In recent times and in the backdrop of Covid-19, the government has embarked on a series of reforms including single window clearances for starting new businesses, reduction of headline corporate tax to only 15% for new manufacturing companies, which is one of the least tax rates in the world and certain tax compliance relaxations to spur economic growth and ease of doing business. These reforms aim at improving transparency, speeding up investment facilitation, and introduction certainty for businesses. While the Government has been working towards simplification of Indian corporate tax laws by a two-pronged approach of reducing tax rates and curtailing on tax deductions, the Government may do well to introduce tax holidays for enterprises being part of EMCs. Besides, incentives for new employment generation and export duty incentives may encourage concentration of businesses in EMC. It may be worthwhile to consider that giving wings to the EMC success shall be a priority till electronics manufacturing assumes maturity. Hence well thought tax policies is an important economic imperative for success of the EMC scheme. It cannot be ignored that India faces stiff competition from various Asian countries and therefore needs every bit to balance this economic priority.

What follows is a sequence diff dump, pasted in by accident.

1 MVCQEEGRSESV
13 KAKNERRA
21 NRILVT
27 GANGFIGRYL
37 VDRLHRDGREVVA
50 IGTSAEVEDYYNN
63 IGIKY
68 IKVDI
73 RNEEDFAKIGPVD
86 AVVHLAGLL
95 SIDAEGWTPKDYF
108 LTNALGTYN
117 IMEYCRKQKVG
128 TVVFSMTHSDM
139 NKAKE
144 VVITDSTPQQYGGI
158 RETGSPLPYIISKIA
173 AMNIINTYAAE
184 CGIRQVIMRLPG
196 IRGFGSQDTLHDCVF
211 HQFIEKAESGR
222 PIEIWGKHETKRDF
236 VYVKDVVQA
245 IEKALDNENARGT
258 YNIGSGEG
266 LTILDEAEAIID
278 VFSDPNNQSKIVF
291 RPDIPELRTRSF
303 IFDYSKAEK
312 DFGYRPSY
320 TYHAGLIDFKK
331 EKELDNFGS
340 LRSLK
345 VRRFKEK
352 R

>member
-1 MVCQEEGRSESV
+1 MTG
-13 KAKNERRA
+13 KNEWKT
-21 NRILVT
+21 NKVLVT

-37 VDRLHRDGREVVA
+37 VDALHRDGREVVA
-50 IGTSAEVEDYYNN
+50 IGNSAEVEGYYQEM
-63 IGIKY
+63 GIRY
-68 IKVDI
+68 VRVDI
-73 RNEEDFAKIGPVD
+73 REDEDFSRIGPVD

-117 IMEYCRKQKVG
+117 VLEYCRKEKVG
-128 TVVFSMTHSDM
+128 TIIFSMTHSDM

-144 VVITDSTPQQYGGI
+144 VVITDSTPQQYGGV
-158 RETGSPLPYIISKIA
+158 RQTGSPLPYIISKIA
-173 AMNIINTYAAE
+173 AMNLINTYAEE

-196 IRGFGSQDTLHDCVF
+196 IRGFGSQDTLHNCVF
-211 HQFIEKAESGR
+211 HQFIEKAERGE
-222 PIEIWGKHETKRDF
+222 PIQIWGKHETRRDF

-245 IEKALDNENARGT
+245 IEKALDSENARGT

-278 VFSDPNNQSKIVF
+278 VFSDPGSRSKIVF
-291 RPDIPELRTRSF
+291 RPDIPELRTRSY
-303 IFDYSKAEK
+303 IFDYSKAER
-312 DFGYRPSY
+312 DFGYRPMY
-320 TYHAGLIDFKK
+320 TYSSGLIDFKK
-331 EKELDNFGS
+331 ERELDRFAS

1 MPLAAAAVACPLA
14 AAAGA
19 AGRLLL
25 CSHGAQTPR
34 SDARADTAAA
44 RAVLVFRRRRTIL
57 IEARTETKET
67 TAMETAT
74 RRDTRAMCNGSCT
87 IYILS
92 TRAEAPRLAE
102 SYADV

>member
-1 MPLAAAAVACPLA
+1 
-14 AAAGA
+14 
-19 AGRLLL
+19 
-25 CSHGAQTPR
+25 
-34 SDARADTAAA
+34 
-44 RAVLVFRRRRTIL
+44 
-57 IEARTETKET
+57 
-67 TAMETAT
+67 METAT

Given the unprecedented times, the emphasis for every Company has been shifted to Cash Flow Management. Schemes such as In-bond manufacturing not only provide relief but also help stabilize the working capital requirements. The pro-active approach of the Government encouraging manufacturing units to opt for the scheme makes the option more alternative viable and beneficial option on multiple parameters of reduced compliance, cash flow management, deferred of payment of taxes etc. While there are representations made to extend the depreciation benefit on the goods bonded on clearance, given other multiple benefits, the scheme has brought traction among manufacturers especially those who have robust compliance, inventory and delivery management.